Last year, Ginninderry’s SPARK training and employment initiative established the inaugural Women in Trades program to increase the visibility of women on construction sites and attract more women to the industry.
According to a 2020 report by RMIT, women occupied just 17% of the entire construction workforce in 2006. That number dropped to 12% in 2016 and further decreased to 11% in 2020. And when it comes to women employed in trades, the figures are even lower. The RMIT report found that only 1% of the trades and technical positions in the construction industry across Australia were filled by women.
“Looking at those figures, we knew we needed to do something about it. It’s just not good enough,” says Emma Sckrabei, Head of Community, Training & Employment at Ginninderry.
The holistic nature of the program proved successful, with the majority of graduates securing full-time employment in the construction sector. Here we catch up with three graduates to hear more about their journey, six months on.
Maryam SAFAR, Electrical Engineer (Shepherd Electrical)
As a recent arrival in Australia, Maryam jumped at the opportunity to participate in the Women in Trades program. Having worked as an electrical engineer, Maryam found that the program gave her so much more than an insight into the Australian construction industry.
“For me, as a person new to this country, the program offered me the opportunity to become familiar with the Australian culture and language, as well as the industry,” she said. “Making new international friends was another great advantage. It was a really supportive and friendly environment, and the SPARK team provided us with protective gear and daily delicious snacks. They also gave me a drawing board kit.”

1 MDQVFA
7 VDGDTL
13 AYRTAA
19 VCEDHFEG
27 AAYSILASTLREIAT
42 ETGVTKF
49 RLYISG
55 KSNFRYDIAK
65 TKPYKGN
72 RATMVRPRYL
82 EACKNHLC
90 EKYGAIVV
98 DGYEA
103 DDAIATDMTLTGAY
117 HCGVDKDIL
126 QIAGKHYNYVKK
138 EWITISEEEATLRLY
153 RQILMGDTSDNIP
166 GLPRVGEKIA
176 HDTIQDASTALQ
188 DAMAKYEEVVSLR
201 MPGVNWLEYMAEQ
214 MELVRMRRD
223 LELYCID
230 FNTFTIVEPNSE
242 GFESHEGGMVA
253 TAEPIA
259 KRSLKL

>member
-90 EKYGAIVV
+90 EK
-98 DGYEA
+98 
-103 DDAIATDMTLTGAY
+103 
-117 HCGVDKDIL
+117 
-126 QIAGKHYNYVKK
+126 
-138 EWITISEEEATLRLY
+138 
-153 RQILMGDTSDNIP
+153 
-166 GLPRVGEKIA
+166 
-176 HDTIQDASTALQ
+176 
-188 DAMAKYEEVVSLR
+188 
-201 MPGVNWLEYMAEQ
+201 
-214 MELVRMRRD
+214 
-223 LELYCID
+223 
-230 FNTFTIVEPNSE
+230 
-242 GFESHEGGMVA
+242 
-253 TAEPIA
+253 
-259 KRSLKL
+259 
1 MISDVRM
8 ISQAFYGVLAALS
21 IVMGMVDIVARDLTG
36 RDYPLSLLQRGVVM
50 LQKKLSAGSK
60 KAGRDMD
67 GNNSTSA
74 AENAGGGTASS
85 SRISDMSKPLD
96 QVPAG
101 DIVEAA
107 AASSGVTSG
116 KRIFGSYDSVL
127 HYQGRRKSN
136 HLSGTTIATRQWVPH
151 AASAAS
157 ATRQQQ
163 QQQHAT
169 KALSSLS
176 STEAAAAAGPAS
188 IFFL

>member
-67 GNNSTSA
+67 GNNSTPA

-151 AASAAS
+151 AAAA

The program’s impact for Maryam was, in her words, “profound.”
“The SPARK team were amazing people who really helped me, not just with my career but also in establishing a life here in Australia,” she said. “Not only did they find me a job that suits my knowledge at Shepherd Electrical, where I now work as an Electrical Engineer, but they also helped me with driving lessons and a road-ready course so that I could get my license.”
When asked if Maryam would recommend the course to other women, her answer is swift.
“In my point of view, this program is the best organised for women who want to start or become familiar with construction work. Learning was made fun and easy, and the skills we got were perfect for getting a job.”
Marielle KUIPERS, Apprentice Carpenter (Eifer)
For Marielle, the SPARK JobTrainer Women in Trades program gave her a clear sense of direction and set her on a solid career path.
“Before the program started, I was unsure what I wanted to do with myself, I was working in retail then started studying fashion design at CIT. I wasn’t enjoying my job in retail, and I had begun considering working in construction, but I did not know how to get into this industry or what the different trades even looked like.” Marielle says.
Through the program, Maryam experienced different trades within the construction industry and the opportunity to make valuable connections, which led her to secure a Carpentry Apprenticeship. She also really appreciated the supportive environment.